2018 Saruhashi Prize to be Awarded to Toshiko Terakawa for Her Method to Analyze Earthquake Mechanism Updated in June 2018
On April 16, Association for the Bright Future for Women Scientists (Chairperson: Mizuho Ishida) announced that they will award the 38th Saruhashi Prize* to Nagoya University lecturer Toshiko Terakawa for developing a novel technique to analyze earthquake mechanisms. *Saruhashi Prize was originally established in 1980 to encourage outstanding women scientists under the age of 50.
Dr. Terakawa is from Tokyo. After studying mathematics at Waseda University's Department of Mathematics at its School of Education, she joined a private think tank in 1993. In 2001, she entered the Graduate School of Science at University of Tokyo and completed her doctoral course in 2006. She continued her research at the University of Tokyo and in 2010, moved to the Graduate School of Environmental Studies at Nagoya University and served as a research associate. In 2015, she became a lecturer for Nagoya University’s Earthquake and Volcano Research Center, attached to the Graduate School of Environmental Studies.
She was recognized for her research results on “crustal stress and pore fluid pressure governing seismicity”. By analyzing the slip of faults caused by earthquakes. Dr. Terakawa has developed a new method to rationally estimate the pattern of stress fields that cause earthquakes. It shows that the pressure change is related to smaller earthquakes induced by massive ones. Also, it can logically explain the mechanism of aftershocks which occurred in inland areas after the Great East Japan Earthquake of March 11, 2011.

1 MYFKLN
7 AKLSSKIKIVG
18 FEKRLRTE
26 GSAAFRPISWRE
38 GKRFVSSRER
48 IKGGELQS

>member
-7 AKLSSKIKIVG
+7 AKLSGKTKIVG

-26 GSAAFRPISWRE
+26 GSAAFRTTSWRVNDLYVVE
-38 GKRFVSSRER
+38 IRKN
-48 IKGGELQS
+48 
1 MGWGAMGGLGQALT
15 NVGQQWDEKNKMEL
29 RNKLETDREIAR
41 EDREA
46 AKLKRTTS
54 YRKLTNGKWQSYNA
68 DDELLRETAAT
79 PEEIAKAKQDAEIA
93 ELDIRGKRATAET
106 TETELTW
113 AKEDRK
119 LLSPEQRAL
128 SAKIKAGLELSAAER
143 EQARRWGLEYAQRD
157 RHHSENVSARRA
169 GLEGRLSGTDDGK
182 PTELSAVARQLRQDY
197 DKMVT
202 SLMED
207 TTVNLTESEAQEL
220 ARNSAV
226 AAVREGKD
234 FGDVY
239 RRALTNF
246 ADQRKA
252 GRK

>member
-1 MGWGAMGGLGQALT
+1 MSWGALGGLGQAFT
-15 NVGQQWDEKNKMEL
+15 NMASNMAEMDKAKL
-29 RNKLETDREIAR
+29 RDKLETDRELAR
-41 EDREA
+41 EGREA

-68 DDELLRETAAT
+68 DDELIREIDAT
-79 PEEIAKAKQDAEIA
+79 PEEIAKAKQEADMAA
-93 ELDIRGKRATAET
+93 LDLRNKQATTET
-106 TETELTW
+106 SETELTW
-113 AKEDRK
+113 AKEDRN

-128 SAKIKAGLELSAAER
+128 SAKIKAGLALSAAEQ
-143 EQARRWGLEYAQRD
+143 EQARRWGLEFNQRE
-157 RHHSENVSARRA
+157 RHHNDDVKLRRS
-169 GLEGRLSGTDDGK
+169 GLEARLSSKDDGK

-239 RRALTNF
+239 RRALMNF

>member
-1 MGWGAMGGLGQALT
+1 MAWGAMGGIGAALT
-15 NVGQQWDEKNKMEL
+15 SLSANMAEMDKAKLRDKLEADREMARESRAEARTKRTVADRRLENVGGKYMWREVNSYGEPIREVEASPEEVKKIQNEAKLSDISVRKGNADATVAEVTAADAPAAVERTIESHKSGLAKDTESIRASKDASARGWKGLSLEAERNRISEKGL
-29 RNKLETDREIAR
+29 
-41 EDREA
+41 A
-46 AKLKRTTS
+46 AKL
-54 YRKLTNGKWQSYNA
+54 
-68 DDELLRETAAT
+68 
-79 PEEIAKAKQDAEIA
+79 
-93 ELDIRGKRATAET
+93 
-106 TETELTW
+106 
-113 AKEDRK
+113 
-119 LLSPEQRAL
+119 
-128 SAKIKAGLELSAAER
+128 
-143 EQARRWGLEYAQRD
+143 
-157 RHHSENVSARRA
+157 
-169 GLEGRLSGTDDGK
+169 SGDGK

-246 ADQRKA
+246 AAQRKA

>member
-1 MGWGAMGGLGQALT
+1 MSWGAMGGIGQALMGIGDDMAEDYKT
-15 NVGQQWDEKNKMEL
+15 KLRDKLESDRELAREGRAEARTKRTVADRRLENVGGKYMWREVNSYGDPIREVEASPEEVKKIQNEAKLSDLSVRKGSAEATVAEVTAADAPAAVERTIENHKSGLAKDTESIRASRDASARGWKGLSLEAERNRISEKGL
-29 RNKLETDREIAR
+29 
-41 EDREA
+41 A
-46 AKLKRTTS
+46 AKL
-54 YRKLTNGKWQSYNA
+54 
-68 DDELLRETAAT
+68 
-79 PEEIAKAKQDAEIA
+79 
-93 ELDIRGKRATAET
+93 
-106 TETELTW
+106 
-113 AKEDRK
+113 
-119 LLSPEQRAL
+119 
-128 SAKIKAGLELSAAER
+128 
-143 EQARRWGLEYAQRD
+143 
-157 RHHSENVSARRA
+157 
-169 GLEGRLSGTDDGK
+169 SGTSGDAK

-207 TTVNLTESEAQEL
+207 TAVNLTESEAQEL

"The earthquake is a physical process that releases stress stored in the Earth's crust through fault motion," Dr. Terakawa explains in the Earthquake and Volcano Research Center homepage. "In order to understand the mechanism of earthquakes, it is important to know the state of stress and the fracture strength of faults working underground. However, these physical quantities are not well understood yet. Through numerical calculation and data analysis I am trying to estimate the state of stress in the crust and the fault’s strength," she explained.
According to the Association for the Bright Future for Women Scientists, before Dr. Terakawa started to study seismology at the University of Tokyo, there was almost a ten-year gap. Although she faced difficulties at times, she was able to pursue creative research that is not bound by preconceived academic notions. In view of her research results, the association commented that "Her work brought qualitative leap in unravelling the physics of how earthquakes occur and in predicting when earthquakes could occur. We hope that her achievements will contribute in decreasing earthquake-related disasters."